“In every society, young men are going to have violent tendencies,” an educator in one majority-black Chicago high school told him in the late 1980s. “Either those tendencies are directed and disciplined in creative pursuits or those tendencies destroy the young men, or the society, or both.”

The book is full of such ruminations, and they echo throughout Obama’s rhetoric as president. In his last speech to the UN General Assembly, he asserted that “if young people live in places where the only option is between the dictates of a state or the lure of an extremist underground, no counterterrorism strategy can succeed.”

For Obama, terrorism is, at root, a product of social disintegration. War may be necessary to contain the spread of Islamic State, for example, but only social reform can really cure it.

Add to this social vision the experience of a consummate outsider – half-white and half-black, with a childhood and a family scattered around the world – and one begins to see the profile of a man with an automatic empathy for the marginalized and an almost instinctive sense that the most significant problems of the world are rooted not in ideology but in oppressive social and economic structures that reinforce marginalization. This sensibility is broader than any economic orthodoxy, and is rooted in the hard experience of South Chicago.

After taking the helm of the world’s preeminent superpower in January 2009, this social organizer set about constructing a foreign policy that translated this consciousness into geopolitical action.

“The imperative that he and his advisors felt was not only to introduce a post-Bush narrative but also a post-post-9/11 understanding of what needed to be done in the world,” James Traub noted in a recent Foreign Policy essay. “They believed that the great issues confronting the United States were not traditional state-to-state questions, but new ones that sought to advance global goods and required global cooperation — climate change, energy supply, weak and failing states, nuclear nonproliferation. It was precisely on such issues that one needed to enlist the support of citizens as well as leaders.”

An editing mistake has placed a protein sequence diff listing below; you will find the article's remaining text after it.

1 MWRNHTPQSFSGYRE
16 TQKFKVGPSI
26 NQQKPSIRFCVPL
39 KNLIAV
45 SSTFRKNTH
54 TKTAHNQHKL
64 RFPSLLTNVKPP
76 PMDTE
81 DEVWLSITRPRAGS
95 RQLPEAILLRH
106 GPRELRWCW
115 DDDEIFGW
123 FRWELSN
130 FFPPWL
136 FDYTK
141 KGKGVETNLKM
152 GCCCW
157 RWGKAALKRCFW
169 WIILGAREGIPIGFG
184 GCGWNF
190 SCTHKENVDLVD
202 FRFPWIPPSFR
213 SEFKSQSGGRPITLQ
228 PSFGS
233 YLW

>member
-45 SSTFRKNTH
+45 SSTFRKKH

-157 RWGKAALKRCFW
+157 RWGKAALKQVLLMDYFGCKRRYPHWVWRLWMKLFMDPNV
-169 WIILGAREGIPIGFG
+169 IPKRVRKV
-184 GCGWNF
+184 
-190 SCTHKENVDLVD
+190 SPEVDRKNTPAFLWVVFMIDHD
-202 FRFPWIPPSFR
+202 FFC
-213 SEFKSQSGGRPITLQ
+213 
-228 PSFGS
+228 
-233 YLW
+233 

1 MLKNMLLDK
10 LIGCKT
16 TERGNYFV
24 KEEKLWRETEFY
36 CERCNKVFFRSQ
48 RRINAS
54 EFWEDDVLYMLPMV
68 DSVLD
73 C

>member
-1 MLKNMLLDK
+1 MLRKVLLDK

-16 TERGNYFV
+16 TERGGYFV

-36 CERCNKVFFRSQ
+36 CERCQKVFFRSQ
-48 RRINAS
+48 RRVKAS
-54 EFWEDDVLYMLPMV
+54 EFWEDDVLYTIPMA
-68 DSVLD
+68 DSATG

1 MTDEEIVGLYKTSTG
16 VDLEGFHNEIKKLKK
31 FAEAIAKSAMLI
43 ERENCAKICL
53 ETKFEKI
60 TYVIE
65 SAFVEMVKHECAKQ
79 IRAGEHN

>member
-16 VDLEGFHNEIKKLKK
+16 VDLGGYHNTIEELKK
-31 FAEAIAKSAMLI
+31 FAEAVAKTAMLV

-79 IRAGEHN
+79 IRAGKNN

The world was one large Chicago, its essential problems not categorically different from those of South Chicago’s blacks, and the solutions to those problems were rooted in the same essential human capacity for overcoming social divisions and inequities. This was Obama’s “provincialism” — his vision of the world that favored the disadvantaged and downtrodden, that saw the ideological and political clashes between governments as secondary to the more universal and ultimately social crises that troubled a tumultuous world.

Republikanerne erkender ondskaben og forærede Netanyahu en bronzebuste af Churchill.

2 Kommentarer »

  1. [...] er et uddrag fra en artikel, som jeg har tyvstjålet fra Monokultur, som citerer Dennis Prager fra denne [...]

  2. OT:
    Netavisen 180Grader udfører nu identitetscheck af nye brugere

    https://ksdha.wordpress.com/2015/03/16/netavisen-180grader-udforer-nu-identitetscheck-af-nye-brugere/

    Comment by KSD — March 16, 2015 @ 10:20 am